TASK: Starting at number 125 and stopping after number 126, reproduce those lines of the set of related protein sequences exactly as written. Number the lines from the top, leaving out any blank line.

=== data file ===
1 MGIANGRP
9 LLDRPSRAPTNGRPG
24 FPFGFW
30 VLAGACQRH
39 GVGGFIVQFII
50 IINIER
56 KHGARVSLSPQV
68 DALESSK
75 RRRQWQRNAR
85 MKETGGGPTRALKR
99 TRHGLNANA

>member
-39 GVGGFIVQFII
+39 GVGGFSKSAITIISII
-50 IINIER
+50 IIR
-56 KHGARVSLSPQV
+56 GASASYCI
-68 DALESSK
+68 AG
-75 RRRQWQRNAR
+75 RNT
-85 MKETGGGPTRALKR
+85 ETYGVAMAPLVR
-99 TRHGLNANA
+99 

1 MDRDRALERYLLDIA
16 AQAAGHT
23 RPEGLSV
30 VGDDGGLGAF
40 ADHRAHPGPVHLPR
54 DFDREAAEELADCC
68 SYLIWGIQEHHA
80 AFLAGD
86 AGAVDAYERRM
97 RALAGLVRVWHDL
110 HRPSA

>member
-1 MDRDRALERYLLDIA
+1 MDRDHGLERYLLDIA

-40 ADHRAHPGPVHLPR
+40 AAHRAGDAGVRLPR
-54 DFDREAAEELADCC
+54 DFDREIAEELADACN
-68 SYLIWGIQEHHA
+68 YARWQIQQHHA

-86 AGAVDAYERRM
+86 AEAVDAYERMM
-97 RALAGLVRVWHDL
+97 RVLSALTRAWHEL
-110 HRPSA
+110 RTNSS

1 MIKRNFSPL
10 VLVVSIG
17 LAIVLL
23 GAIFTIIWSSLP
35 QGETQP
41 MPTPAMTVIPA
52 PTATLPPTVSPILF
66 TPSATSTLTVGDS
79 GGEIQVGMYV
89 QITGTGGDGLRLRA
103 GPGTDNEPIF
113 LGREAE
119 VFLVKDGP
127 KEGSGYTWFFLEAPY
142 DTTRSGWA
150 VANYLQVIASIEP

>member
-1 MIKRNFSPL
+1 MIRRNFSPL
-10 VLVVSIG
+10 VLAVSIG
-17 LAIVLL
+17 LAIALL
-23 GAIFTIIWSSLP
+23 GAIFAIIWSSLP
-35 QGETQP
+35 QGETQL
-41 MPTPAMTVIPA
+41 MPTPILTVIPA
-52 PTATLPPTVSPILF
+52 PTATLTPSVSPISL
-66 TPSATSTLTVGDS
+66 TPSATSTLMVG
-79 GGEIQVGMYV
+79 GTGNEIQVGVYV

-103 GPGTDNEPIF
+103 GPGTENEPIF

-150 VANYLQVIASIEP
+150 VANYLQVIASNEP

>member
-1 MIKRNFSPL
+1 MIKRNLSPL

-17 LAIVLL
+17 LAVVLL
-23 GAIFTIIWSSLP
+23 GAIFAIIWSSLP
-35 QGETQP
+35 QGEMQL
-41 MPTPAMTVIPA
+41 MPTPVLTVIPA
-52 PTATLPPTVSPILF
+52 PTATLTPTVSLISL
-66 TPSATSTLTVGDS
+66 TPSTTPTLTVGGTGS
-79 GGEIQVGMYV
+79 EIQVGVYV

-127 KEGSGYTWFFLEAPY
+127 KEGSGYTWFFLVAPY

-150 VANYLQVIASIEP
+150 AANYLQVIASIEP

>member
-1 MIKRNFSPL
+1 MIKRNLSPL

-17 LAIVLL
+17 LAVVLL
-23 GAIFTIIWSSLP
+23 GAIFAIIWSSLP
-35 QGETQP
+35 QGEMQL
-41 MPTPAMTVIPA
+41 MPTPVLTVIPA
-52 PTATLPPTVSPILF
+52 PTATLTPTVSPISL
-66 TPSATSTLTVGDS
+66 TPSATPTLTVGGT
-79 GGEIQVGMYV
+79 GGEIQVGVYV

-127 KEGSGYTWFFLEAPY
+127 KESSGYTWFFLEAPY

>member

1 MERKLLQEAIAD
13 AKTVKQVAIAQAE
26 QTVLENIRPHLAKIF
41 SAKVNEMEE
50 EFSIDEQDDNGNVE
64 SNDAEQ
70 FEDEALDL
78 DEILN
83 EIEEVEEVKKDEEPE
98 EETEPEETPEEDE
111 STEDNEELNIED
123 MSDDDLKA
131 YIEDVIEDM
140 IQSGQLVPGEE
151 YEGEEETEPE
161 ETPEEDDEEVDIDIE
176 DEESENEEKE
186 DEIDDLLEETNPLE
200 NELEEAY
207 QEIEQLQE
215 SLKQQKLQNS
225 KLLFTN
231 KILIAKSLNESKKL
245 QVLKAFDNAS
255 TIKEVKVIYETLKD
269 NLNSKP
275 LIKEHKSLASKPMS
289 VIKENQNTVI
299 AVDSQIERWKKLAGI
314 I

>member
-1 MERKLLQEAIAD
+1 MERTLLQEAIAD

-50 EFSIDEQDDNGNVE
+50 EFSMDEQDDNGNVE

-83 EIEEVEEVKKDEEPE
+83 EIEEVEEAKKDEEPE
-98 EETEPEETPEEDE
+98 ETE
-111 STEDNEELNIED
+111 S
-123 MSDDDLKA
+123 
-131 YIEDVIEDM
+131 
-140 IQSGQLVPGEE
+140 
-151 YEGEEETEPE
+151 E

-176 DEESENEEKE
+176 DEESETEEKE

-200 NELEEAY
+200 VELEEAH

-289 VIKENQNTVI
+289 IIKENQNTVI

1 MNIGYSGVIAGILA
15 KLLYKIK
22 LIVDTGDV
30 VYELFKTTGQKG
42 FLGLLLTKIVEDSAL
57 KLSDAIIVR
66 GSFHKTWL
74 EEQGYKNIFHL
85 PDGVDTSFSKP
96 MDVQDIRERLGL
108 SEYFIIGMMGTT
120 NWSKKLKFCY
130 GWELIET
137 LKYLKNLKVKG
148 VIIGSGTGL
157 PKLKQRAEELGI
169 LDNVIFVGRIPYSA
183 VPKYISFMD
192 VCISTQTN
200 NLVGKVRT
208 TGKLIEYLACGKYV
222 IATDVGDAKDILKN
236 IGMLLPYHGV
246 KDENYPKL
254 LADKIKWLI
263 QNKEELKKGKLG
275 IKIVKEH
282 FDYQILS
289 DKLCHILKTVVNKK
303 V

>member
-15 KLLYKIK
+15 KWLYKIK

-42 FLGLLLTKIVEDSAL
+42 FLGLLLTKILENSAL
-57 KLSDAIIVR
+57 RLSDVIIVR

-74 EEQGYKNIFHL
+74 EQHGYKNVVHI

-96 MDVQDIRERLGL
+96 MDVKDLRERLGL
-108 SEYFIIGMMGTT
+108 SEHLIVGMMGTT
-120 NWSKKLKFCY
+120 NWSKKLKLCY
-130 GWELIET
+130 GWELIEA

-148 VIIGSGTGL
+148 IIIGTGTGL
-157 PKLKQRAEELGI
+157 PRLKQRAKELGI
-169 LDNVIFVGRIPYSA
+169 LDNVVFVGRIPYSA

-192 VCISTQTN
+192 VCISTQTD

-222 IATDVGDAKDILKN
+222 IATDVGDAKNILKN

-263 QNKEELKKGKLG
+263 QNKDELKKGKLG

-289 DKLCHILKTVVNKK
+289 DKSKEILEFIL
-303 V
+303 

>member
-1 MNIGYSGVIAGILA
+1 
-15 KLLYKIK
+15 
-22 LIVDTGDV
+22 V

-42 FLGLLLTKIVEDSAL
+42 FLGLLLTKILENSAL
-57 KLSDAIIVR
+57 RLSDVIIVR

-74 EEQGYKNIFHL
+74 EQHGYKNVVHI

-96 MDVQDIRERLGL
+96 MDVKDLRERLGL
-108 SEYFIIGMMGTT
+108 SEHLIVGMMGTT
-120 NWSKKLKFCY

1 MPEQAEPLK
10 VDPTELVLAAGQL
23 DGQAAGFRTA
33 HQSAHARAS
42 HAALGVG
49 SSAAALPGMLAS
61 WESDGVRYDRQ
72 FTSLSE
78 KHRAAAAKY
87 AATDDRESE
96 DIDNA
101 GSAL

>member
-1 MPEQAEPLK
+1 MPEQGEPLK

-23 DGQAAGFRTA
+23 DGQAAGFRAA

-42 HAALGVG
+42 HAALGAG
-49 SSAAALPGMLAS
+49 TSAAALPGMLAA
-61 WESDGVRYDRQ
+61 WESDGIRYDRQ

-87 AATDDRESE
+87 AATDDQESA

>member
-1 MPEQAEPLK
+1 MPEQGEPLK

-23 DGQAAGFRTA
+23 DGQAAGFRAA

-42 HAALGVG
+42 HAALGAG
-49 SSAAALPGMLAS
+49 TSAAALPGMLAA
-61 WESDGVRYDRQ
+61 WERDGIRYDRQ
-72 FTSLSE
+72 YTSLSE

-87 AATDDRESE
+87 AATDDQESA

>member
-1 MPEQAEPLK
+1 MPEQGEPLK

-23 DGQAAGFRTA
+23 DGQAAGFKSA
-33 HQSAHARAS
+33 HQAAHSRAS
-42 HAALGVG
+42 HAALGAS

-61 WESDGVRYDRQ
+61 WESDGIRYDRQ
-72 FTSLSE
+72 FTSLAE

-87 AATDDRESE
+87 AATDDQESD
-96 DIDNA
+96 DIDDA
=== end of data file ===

+52 PTATLTPTVSPISL
-66 TPSATSTLTVGDS